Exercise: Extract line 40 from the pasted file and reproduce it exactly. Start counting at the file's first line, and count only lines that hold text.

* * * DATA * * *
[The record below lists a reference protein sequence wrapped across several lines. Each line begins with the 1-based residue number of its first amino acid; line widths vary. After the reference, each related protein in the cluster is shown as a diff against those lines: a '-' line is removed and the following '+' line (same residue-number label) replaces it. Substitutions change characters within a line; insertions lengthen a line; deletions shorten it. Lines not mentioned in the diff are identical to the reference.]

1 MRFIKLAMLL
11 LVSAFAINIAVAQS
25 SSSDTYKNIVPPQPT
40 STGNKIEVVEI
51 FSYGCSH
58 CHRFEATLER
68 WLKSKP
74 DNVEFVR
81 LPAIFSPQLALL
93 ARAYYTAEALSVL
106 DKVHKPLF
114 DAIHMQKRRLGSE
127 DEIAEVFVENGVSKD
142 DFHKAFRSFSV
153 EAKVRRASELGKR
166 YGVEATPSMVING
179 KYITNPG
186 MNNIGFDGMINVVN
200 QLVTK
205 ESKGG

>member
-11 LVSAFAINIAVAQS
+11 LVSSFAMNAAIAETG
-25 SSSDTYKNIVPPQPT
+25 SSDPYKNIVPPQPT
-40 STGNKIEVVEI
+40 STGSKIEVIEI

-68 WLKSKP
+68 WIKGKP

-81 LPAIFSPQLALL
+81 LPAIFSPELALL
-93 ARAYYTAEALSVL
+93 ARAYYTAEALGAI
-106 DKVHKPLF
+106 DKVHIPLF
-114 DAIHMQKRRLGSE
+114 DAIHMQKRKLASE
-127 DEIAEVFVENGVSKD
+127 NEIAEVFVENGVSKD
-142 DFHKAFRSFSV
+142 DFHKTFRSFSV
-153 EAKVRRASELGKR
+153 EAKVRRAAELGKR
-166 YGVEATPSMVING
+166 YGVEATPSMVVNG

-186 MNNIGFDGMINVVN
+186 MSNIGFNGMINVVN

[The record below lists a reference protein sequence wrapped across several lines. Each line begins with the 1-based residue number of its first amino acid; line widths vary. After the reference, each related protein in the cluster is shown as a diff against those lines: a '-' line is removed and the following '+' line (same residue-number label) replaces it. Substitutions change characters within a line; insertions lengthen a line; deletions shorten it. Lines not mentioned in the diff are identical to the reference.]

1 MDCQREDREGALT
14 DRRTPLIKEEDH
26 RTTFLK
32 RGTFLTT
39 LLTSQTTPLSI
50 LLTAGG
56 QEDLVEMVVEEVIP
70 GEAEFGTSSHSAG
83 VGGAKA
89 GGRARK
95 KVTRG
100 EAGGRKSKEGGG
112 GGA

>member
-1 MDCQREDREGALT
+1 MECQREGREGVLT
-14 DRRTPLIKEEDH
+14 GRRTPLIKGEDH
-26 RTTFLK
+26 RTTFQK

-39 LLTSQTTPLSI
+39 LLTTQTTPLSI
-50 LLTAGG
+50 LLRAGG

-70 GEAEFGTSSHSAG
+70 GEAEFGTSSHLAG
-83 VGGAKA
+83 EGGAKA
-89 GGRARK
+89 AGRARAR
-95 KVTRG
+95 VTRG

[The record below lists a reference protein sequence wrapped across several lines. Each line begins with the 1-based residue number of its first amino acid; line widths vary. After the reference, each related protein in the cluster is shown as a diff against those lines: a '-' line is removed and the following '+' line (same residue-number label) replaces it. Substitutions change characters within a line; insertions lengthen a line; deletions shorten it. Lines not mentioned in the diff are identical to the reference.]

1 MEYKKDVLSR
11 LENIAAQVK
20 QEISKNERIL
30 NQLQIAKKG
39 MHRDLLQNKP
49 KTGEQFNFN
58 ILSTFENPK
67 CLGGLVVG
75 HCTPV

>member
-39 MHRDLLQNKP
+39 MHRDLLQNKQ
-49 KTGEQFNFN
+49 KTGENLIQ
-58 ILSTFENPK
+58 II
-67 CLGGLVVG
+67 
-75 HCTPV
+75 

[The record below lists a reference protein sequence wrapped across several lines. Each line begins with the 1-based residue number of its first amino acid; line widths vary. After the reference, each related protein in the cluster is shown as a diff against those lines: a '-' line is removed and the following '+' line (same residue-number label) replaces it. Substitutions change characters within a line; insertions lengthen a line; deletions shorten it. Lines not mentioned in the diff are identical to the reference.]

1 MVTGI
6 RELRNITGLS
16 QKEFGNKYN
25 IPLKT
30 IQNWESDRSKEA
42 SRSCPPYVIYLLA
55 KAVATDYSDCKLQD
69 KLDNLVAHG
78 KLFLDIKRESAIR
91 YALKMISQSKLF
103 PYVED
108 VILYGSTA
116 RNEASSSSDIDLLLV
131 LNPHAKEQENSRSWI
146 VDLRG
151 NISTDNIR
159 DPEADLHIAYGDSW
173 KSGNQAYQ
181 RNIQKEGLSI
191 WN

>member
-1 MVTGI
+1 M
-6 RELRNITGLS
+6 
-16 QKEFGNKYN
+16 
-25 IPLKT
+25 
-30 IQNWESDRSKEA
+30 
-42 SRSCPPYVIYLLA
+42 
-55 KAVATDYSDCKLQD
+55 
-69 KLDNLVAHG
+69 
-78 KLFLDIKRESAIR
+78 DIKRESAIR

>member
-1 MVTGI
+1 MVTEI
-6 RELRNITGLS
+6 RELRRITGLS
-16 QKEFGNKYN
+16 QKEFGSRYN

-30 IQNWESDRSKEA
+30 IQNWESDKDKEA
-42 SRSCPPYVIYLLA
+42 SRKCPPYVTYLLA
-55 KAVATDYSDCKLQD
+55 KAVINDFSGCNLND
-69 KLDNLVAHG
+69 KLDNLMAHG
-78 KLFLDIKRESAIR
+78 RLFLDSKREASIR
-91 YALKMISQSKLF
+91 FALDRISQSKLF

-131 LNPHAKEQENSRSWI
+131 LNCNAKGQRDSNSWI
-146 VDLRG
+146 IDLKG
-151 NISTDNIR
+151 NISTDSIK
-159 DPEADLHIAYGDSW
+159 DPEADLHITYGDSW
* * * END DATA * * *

+127 NEIAEVFVENGVSKD